We built the hardware during one lab period. It would undercome many revisions down the road, but at the time, we were uncertain of whether the hardware was working at all. It was then that we realized that simply acquiring the skin conductance value is not enough; we needed to graph the skin conductance over a range of time. Without visualization, we will never be certain of the data. A week later, we had coded out a java program to collect and display the data. But even then we were still not sure what we were looking at. Two amazing things happened to us. First we decided to scratch the aluminum electrodes we had been working on. Second, we found a video on the internet that is guaranteed to scare whoever watches it. The graph worked wonderfully. The increase in skin conductance caused by the video also gave us new confidence in the data we were collecting. Below are two examples to establish the genuine nature of the data we were collecting. Left shows a graph of 5 minutes of activity. Another 5 minutes devoted to meditation shows a radically cleaner graph, free from waveforms.
We fabricated our own electrodes using o-rings and wire from lab. Although not ideal, we found that our design gave superb readings for our purposes. We have 2 electrodes that are placed at the distal phalanges of the index and middle finger. The electrodes are then connected to the ends of the wheatstone bridge.
The LCD is connected to the Mega32 through the PortC pins as was done in Lab 1. The pin connections are shown in Lab 1 which can be reached through the reference section. The LCD is the interface between the user and the various skin conductance programs within the MCU.
The pushbuttons are connected to PortA of the Mega32. They allow the user to control the different settings of our design. If pressed, the pushbutton is shorted to a ground connection and an output low signal is seen by the Mega32.
We used the Mega32 for analog-digital conversion, reading inputs from pushbuttons, and outputting to the LCD.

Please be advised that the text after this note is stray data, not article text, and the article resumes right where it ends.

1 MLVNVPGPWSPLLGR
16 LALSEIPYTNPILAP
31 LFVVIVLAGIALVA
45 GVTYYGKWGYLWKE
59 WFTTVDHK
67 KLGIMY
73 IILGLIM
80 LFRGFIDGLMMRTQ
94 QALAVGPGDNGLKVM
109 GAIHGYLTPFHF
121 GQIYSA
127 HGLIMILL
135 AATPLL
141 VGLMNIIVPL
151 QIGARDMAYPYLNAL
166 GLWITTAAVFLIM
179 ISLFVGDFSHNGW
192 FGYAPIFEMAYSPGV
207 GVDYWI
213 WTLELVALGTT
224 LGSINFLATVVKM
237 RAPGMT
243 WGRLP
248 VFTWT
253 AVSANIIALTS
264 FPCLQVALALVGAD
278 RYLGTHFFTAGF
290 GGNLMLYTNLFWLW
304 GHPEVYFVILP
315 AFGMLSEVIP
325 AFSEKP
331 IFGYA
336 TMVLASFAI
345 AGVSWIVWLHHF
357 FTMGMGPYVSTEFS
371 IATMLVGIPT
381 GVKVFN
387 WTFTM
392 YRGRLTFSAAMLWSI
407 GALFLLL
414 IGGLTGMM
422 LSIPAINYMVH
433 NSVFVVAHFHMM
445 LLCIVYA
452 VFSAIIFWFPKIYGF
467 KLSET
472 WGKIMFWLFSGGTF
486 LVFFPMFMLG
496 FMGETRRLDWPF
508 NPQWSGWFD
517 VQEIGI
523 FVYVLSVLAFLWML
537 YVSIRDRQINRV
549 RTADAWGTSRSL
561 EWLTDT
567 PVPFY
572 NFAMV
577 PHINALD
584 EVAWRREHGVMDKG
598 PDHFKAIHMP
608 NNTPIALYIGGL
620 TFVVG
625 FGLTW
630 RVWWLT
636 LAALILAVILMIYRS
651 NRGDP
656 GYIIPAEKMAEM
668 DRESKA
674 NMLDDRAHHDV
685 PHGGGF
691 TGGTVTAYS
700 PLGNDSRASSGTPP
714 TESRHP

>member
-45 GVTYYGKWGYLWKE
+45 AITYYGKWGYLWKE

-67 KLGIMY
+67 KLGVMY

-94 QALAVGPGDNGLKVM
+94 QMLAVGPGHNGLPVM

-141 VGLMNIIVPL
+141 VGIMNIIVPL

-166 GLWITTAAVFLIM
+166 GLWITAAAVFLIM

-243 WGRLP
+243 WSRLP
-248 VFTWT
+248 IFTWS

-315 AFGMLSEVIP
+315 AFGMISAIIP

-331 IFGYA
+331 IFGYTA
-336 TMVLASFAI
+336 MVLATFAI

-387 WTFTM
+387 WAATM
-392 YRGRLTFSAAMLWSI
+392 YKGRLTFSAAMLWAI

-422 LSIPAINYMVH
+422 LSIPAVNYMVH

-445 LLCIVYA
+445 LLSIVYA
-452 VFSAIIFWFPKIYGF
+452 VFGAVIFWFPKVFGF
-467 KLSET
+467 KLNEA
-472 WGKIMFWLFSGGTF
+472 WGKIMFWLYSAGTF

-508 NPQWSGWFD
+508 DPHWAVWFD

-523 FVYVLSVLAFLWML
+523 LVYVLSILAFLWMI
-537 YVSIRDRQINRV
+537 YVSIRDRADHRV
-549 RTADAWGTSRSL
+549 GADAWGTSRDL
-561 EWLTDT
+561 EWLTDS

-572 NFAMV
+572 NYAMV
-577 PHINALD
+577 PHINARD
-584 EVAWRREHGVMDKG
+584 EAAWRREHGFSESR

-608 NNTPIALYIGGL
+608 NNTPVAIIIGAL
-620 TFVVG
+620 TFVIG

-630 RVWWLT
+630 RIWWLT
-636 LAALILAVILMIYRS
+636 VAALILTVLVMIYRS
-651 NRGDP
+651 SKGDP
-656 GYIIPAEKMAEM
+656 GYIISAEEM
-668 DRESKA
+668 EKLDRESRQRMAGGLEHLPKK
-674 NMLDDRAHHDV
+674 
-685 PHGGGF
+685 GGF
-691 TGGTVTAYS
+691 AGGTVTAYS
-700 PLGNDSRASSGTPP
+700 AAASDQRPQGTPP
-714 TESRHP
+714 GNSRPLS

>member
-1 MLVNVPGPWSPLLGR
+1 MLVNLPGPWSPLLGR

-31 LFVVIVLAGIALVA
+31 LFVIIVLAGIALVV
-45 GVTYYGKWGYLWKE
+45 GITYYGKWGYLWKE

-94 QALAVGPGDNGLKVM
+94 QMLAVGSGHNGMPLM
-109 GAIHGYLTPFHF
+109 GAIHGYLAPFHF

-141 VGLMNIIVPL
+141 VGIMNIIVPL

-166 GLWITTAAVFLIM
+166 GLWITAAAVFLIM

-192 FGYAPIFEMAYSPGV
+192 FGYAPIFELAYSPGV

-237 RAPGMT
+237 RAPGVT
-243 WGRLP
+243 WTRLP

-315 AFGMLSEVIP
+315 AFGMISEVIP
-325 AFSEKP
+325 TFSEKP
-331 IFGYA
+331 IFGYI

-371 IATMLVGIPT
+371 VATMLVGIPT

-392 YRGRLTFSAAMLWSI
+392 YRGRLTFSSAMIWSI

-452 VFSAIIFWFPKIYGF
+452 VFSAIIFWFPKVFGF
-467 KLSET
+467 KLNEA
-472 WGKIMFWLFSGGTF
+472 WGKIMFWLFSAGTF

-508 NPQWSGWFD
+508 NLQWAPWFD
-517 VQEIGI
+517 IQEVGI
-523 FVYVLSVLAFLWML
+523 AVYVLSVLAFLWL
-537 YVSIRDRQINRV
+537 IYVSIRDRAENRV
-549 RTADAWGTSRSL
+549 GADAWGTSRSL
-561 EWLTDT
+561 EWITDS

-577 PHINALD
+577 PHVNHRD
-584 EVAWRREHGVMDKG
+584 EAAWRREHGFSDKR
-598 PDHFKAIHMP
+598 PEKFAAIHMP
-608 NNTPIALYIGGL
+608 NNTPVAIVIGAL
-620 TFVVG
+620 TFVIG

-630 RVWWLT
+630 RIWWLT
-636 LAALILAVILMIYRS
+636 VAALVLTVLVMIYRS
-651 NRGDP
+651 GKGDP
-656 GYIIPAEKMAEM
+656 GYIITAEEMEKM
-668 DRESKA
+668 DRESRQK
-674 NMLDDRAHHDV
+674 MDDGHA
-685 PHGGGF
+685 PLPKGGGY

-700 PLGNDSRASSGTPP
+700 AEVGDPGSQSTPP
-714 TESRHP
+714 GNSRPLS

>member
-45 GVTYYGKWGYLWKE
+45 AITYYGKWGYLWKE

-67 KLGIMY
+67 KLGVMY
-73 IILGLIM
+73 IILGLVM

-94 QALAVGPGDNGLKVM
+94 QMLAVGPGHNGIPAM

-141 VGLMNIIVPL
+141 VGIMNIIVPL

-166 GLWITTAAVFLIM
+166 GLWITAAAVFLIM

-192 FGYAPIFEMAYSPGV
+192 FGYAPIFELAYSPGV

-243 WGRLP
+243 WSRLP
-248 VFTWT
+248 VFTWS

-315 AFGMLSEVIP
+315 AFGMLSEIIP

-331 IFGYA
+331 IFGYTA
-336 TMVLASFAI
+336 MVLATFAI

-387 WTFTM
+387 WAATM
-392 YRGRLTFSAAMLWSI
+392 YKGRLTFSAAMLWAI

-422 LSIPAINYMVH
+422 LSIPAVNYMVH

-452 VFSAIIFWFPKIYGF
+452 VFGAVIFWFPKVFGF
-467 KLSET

We powered our design using a 9V battery that was regulated down to 5V for the purposed of the Mega32. We did not use power from a wall socket, as any path connecting a human being to the power grid was an unacceptable safety hazard for this lab.
We had considered cramming as many skin conductance values into SRAM as we possible can, and then display it graphically on the portable black and white TV. However, when a Java serials communication and charting package got into our hands, we realized we could take the alternative approach of simply sending all data to the pc for processing and display. This gave us the opportunity to focus on more rewarding software implementations.
The difficulty in doing the software is the inability to visualize the skin conductance values in real time. If building a robot, and the robot stops moving, it is obvious a bug exists in the program. When measuring skin conductance, we were never really certain if the data we collected was correct unless it was radically off mark. Debugging became a nightmare, as the skin conductance charts became our only window for looking into our mistakes.
|Custom PC board:||$5.00|
|MAX233CPP RS232 Driver|
|3 LMC7111 Op-Amps||$0.00||from lab|
|RC & Wires||$0.00||from lab|